Normal Profit II
Suppose a company incurs the following
   costs: labor, $400; equipment, $300;
   and materials, $100. The company
   owns the building so it doesn’t have
   to pay the usual $800 in rent.
a) What is the total accounting cost?
b) What is the total economic cost?
c) How would accounting and economic
   costs change if the company sold the
   building and then leased it back?
   All costs are classified as fixed or variable. In
    the short run, the firm can only use its
    existing facilities to increase its output.
    During the short-run, there are several
    important costs that are fixed.
   Fixed costs do not change when the firm
    changes its level of output
   Name some—
   -interest on debts of the firm, payments
    for rent, insurance premiums, taxes on
    real property, salaries.


Fixed Costs:
 Average fixed cost, AFC declines as the
  firm increases its output.
 Divide TFC by Q = AFC


          TFC/Q = AFC




Average Fixed Cost AFC
  c
 2O   3   4   5   6   7   8   9   10
  S
  T
  S                               AFC
                                   Quantity



Graph
If a firm had nothing but fixed costs, the
  more it produced the lower its unit cost
  (AFC) However, the firm is also
  confronted by variable costs.
What are Variable Costs?
Variable Costs increase as the firm
  increases its output.
All costs that are not fixed---are variable!




Graph explanation
Continued Variable Costs
When a firm increases its output, it must
  acquire more productive resources.
Examples:
More laborers
Wages
Electricity
Paint, sugar, plastic, steel, etc.
***Variable costs: any costs that rises as
  the firm produces more; and costs that
  fall as the firm produces less.
****This is the cost that producers have
  control over.
1. Mortgage payments on a factory
2. Electric bills at a print shop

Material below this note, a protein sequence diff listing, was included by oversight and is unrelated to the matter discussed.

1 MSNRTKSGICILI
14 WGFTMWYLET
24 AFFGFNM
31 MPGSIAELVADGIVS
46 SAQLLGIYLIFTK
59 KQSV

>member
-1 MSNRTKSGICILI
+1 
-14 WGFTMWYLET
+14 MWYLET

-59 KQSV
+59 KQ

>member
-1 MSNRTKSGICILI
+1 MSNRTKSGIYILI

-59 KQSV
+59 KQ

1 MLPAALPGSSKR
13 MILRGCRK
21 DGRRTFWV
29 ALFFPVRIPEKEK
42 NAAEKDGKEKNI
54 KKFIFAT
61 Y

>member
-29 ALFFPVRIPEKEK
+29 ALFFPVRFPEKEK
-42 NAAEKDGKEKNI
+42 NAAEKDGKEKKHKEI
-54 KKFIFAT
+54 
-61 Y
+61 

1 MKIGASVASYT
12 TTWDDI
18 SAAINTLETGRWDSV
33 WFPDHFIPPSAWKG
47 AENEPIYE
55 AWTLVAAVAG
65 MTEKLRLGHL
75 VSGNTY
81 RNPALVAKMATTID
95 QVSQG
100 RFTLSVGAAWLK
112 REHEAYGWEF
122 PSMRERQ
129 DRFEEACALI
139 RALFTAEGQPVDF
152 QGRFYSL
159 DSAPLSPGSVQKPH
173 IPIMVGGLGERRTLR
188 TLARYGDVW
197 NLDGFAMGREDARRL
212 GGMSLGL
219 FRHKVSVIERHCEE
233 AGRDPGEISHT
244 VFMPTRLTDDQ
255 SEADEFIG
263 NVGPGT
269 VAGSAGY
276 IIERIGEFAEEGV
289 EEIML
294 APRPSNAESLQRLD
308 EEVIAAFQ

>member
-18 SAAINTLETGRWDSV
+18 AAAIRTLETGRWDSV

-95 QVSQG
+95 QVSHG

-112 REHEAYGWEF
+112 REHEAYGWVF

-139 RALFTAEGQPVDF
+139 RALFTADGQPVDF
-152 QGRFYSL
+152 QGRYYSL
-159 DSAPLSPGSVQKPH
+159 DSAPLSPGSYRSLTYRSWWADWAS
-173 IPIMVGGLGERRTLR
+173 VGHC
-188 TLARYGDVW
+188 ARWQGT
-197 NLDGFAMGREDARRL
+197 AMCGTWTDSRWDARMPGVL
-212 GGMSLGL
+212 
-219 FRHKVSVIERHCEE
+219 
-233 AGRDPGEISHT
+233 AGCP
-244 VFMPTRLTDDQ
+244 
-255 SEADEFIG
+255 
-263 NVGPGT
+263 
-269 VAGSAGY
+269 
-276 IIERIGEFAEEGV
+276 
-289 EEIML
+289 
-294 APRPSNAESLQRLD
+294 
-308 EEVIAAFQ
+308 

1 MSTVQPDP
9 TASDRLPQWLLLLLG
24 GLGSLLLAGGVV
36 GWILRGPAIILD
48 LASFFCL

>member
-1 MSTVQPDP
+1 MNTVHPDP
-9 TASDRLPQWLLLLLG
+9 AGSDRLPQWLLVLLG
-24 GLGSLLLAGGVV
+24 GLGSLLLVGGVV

3. The cost of a new robot at General
   Motors plant
4. Premiums on liability insurance at the
   XYZ Corporation
5. Wages paid to auto workers
6. Contract paid to top management at GE


Quick Quiz
Identify which is Fixed or Variable
Cost
                             The bottom line is
                              productivity whether
Bottom Line---                it is a worker on an
                              assembly line or a
                              CEO.
                             Remember: Harry
                              Truman said
                              recession is when a
                              neighbor loses his
                              job..depression is
                              when you lose
                              yours! 

Why is productivity measured by the federal government?
AVC is found by dividing TVC by Q
               TVC/Q = AVC

Although Average fixed cost declines
 continually, average variable cost does
 not. At first AVC usually declines as the
 firm’s output increases. After reaching a
 minimum, then AVC begins to rise.



Total Variable Cost and
Average Variable Cost
  AVC and Diminishing Returns

The AVC curve will have the general shape
 of the letter U. This is explained by the
 Law of diminishing returns.

Law says: as more and more units of a
 variable factor of production are added to
 a fixed factor of production (such as
 capital equipment) eventually a point will
 be reached at which the output accounted
 for by each additional unit of the variable
 factor will start to decline.
  Total Cost
Total Cost is the sum of total fixed cost and
  total variable cost.
When a firm increases its output, total cost
  tends to rise
Fixed cost remains unchanged, naturally,
  but total cost will be pulled up by the
  rise in total variable cost with the rise
  in output.
ATC= TC/Q or adding AFC + AVC
 Marginal Resource Cost
 Marginal cost (MC) is the increase in
  total costs associated with a one unit
  increase in production. (see overhead
  chart)
                    Change in total cost
    Marginal cost =
                     Change in output

              MC = C
                   Q

Marginal Cost- controllable cost
    How to determine marginal cost
Total      Total FC   Total VC   Total Cost   Marginal
Output                                        Cost

0          $2000      $     0    $2,000       $ 0
1          $2000      $l,500     $3,500       $1,500
2          $2000      $2,600     $4,600       $1,100
3          $2000      $3,600     $5,600       $1,000
4          $2000      $4,800     $6,800       $1,200
5          $2000      $6,125     $8,125       $1,325
6          $2000      $7,800     $9,800       $1,675
7          $2000      $9,800     11,800       $2,000
8          $2000      12,000     14,000       $2,200
                           $24
                                  I
                            20
Costs (dollars per pair)

                                      J                                     ATC
                            16                                                 O